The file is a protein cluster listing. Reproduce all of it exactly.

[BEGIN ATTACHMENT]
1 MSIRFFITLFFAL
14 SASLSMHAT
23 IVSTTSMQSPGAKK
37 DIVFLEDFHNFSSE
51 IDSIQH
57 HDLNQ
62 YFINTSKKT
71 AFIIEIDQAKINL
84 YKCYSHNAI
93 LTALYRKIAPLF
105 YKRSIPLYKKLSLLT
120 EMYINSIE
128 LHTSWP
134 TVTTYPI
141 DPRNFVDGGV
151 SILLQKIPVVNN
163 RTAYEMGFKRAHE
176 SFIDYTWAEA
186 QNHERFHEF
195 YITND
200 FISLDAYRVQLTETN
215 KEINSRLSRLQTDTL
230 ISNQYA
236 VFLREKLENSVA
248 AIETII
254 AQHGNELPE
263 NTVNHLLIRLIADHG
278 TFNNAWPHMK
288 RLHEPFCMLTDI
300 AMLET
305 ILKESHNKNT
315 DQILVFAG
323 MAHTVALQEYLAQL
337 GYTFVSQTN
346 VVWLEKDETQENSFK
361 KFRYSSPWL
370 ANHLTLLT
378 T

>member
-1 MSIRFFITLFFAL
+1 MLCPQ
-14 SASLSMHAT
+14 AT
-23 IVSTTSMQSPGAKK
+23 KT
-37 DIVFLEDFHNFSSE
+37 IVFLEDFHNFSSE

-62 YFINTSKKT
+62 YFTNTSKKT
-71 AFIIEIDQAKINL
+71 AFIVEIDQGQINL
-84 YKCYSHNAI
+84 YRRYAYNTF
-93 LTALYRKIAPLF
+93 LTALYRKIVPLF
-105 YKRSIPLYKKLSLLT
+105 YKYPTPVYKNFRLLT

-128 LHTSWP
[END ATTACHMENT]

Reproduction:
1 MSIRFFITLFFAL
14 SASLSMHAT
23 IVSTTSMQSPGAKK
37 DIVFLEDFHNFSSE
51 IDSIQH
57 HDLNQ
62 YFINTSKKT
71 AFIIEIDQAKINL
84 YKCYSHNAI
93 LTALYRKIAPLF
105 YKRSIPLYKKLSLLT
120 EMYINSIE
128 LHTSWP
134 TVTTYPI
141 DPRNFVDGGV
151 SILLQKIPVVNN
163 RTAYEMGFKRAHE
176 SFIDYTWAEA
186 QNHERFHEF
195 YITND
200 FISLDAYRVQLTETN
215 KEINSRLSRLQTDTL
230 ISNQYA
236 VFLREKLENSVA
248 AIETII
254 AQHGNELPE
263 NTVNHLLIRLIADHG
278 TFNNAWPHMK
288 RLHEPFCMLTDI
300 AMLET
305 ILKESHNKNT
315 DQILVFAG
323 MAHTVALQEYLAQL
337 GYTFVSQTN
346 VVWLEKDETQENSFK
361 KFRYSSPWL
370 ANHLTLLT
378 T

>member
-1 MSIRFFITLFFAL
+1 MLCPQ
-14 SASLSMHAT
+14 AT
-23 IVSTTSMQSPGAKK
+23 KT
-37 DIVFLEDFHNFSSE
+37 IVFLEDFHNFSSE

-62 YFINTSKKT
+62 YFTNTSKKT
-71 AFIIEIDQAKINL
+71 AFIVEIDQGQINL
-84 YKCYSHNAI
+84 YRRYAYNTF
-93 LTALYRKIAPLF
+93 LTALYRKIVPLF
-105 YKRSIPLYKKLSLLT
+105 YKYPTPVYKNFRLLT

-128 LHTSWP